- The treatment of competitors on a blockchain can raise questions of anti-competitive conduct that could create liability under US antitrust statutes.
- The use of personal information on a blockchain triggers the application of privacy regulations.
- The regulation of token sales has become a global issue.
- Check out the ACC Blockchain Collection
Blockchain is appealing to businesses because it is often said to be tamper-proof and run by smart contracts, and because it allows for the creation of digital assets without centralized control. However, government oversight is coming.
Blockchain technology is quickly moving from cryptocurrency to the global supply chain, which raises issues about government oversight and competition. Digital assets can be created instantaneously and sent globally, but questions remain, such as whether a digital asset is subject to government oversight, or whether a blockchain can bar competitors.
The list below is mainly based on the ACC webcast “Deconstructing Blockchains: Issues and Opportunities for Enterprise Implementations” by Professor Aaron Wright, Cardozo Law School.
Opportunities with blockchain include:
- Making real time payments;
- Creating smart derivative contracts;
- Tokenizing intellectual property licenses;
- Tokenizing stocks; and
- Streamlining legal entities such as limited liability companies.
Issues with blockchain include:
1. Privacy issues stemming from the European Union’s General Data Protection Regulation (GDPR).
- GDPR requires compliance as soon as personal data is processed by automated means.
- GDPR covers any direct or indirect personal information, including online identifiers.
- Liability can attach in an entire blockchain if anyone on the blockchain is in the EU.
- Any blockchain that stores personal data or assigns a blockchain-based address to anyone in the EU is subject to the GDPR.
- Compliance with the GDPR’s “right to be forgotten” can be accomplished through an agreement with the user, as enterprise applications don’t usually trigger the right.
- In the United States, the enforceability of smart contracts is governed by the federal Electronic Signatures in Global and National Commerce Act (E-Sign Act 15 U.S.C. Chapter 96) and the Uniform Electronic Transactions Act (UETA has been adopted by 49 states and D.C., New York has a similar law). These two laws prevent a party from claiming a contract is unenforceable because it is in electronic form.
- To confirm enforceability of an electronic contract and mitigate risk, the parties can enter into a master agreement.
- When parties work together, it can raise antitrust issues under the US’s Sherman Act §§ 1 and 2.
- The Sherman Act §1 doesn’t allow a blockchain participant to exclude a competitor, and a competitor must be included in a blockchain that becomes important to the industry.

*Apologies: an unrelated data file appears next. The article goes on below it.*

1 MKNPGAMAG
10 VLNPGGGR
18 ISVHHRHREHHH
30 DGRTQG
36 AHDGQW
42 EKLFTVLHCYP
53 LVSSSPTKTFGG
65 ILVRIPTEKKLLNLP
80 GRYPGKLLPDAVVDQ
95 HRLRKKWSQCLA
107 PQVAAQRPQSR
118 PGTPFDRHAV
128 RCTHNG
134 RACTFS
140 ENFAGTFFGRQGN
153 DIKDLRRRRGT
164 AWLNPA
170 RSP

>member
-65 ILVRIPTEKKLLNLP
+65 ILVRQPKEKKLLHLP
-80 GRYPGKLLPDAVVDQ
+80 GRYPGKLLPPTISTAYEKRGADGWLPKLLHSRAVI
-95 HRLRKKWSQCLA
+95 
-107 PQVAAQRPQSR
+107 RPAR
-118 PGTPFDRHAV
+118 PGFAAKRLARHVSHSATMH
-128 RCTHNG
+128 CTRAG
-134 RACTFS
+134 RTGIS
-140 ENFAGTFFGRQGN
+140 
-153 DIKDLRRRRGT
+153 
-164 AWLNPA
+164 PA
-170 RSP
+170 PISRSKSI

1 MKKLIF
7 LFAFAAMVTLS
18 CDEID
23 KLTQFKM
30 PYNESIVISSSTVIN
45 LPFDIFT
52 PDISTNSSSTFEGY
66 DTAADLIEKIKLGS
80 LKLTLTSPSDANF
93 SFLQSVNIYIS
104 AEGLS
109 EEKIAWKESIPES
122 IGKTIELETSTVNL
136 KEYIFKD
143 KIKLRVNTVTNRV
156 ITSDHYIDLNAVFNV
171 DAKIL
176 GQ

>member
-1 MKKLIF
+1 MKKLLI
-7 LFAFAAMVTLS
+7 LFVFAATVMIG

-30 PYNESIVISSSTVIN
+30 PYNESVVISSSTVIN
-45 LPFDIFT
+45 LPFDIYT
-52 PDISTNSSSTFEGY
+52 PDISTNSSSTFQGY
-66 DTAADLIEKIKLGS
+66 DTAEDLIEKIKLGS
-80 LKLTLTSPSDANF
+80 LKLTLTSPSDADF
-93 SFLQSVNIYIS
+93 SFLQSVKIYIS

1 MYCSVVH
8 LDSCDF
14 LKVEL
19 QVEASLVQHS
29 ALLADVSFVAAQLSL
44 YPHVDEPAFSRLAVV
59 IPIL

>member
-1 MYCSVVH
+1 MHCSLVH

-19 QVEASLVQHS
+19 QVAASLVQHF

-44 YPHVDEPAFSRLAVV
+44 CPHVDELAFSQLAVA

- Several financial institutions are part of a blockchain that is streamlining processes. This could become an antitrust issue in the future.
- Sherman Act §2 violations occur when a monopolist refuses to deal with a competitor, or a monopolist requires customers to use a specific blockchain to complete a transaction and the customer can only comply by abandoning a competitor’s blockchain.
- Forming a consortium could raise antitrust concerns, depending on whether there will be an exchange of pricing information among competitors, which could lead to accusations of price-fixing.
- To limit the risk of antitrust issues when allowing parties on a blockchain may consider setting specific criteria for membership, limiting the exchange of competitive information, and using a consensus mechanism.
4. Securities Laws:
- Securities laws raise issues of whether the tokenization of assets results in the assets being considered securities. For example, if a digital asset has increased in value while on the blockchain, that asset could be considered a security.
- If a digital asset is deemed a security, it must be registered with the US Securities and Exchange Commission (SEC). While there are exemptions from the registration requirements, the exemptions are narrow and don’t apply to most digital assets on a blockchain.
- In SEC v. W.J. Howey Co. (U.S. 1946) the US Supreme Court formulated a test for what constitutes a security. The test is whether the investment is made with the expectation of profit, and if the investment is part of a common enterprise of which the profit is the result of a third party’s efforts. Tokens can be considered securities if they are issued by sale or initial coin offering (ICOs).
- The SEC has developed a Token Framework for ICOs to address some of these issues.
- The regulation of token sales has become a global issue, with Singapore, the EU, Japan, Canada, the UK, Hong Kong, Thailand, Switzerland, Australia, and Gibraltar issuing guidance on tokens.
Read “Ten Things General Counsel Need to Know About Blockchain,” by Bertrand Alexis and Iohann Le Frapper, ACC Docket, 15 December 2020.
Read “Blockchain Technology is Here – Is It Compliant With GDPR?” by Elene Dighmelashvili, Legal Counsel for BitFury Group, Aleko Nanadze, Counsel for BitFury Group, Yuriy Kotliarov, Partner at Asters, and Sergiy Tsyba, Counsel at Asters, ACC Docket, 22 December 2020.
Read “Legal Considerations in the Use of Blockchain Technology and Smart Contracts for Multinational Business,” by Wendy Callaghan, Chief Innovation Legal Officer and Associate General Counsel at AIG, and Rajika Bhasin, Assistant General Counsel, Multinational at AIG, ACC Docket, 1 June 2018.
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